After most of the recording was done (at home and on ADATs in a few choice garages and industrial parks), John took his tapes to a "real" studio for vocal overdubs and mixing. "My friend runs one of the best studios in the world, and finishing the stuff there helped take away some of the "bedroomy" sound of the recordings, without taking away the overall "one-man-band" feel. Unfortunately, I couldn't afford to pay the going rate, so I snuck in on days when one of the control rooms was empty, or someone had quit early on a session. It took a lot longer that way, but it cost a hell of a lot less...in fact, I probably spent less making the whole album than it would cost to spend one day in a quality recording studio. And I didn't have to settle for a "low budget" sound."
As far as the subject matter for the songs, John has drawn heavily from personal experience. "'Breaking Things' is the direct result of a domestic squabble; the song basically sprang full-blown from my rage," John explains. "Some of the other tunes, like "(It's Been A) Couple Of Years," deal with the 'ever popular tortured artist effect,' as Todd Rundgren so aptly put it years ago." A particularly memorable 4th Of July trip to the Jersey shore was the inspiration for "13th Summer Day," and "Ecstatic" deals with the joy (and fear) that accompany parenthood.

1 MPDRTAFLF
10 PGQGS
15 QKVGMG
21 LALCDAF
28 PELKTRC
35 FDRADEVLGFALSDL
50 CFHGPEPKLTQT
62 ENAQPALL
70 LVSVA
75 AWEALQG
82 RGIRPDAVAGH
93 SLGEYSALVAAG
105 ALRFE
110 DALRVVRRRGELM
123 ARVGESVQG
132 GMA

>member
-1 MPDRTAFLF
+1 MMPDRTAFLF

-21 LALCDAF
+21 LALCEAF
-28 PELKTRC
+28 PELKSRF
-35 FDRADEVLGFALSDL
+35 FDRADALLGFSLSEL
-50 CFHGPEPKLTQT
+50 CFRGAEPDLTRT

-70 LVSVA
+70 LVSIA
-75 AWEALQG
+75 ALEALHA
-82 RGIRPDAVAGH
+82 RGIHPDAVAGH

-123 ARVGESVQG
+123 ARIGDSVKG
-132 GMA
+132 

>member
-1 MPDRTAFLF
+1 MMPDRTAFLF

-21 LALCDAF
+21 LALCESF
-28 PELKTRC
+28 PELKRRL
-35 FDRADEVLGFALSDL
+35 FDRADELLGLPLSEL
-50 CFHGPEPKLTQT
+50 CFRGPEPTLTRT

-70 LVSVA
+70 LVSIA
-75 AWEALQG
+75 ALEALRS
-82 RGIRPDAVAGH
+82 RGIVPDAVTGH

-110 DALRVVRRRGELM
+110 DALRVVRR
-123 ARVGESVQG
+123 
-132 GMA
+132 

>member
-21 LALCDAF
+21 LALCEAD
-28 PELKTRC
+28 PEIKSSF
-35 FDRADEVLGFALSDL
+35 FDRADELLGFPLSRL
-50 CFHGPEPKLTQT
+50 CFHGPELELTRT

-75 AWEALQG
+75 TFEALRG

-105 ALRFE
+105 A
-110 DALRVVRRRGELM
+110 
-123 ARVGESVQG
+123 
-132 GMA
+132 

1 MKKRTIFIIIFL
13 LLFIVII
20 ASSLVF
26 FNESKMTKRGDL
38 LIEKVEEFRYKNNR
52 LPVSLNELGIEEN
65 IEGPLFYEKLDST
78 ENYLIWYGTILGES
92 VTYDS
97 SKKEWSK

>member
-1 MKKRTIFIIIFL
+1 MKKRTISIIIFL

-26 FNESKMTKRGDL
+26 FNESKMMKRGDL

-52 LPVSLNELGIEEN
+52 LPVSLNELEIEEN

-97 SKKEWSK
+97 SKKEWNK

When it came to releasing the record, Easdale went through an agonizing decision-making process. "It took me over a year just to pick up a guitar; it took a few more before I felt strong enough to try any of this stuff out on anybody." Indeed, John had rebuffed several major-label types that had come sniffing around. "I really wasn't interested in getting back into that whole scene of being signed to a label, being told which song was a single, depending on them for everything. In my old group, the best times had been when we had put our own records out; once we were signed, the fun stopped." With the help of his close friend, eggBERT Records head honcho Greg Dwinnell, Easdale has formed a new company, HARVEY* (pronounced harvey star), and this is their first release.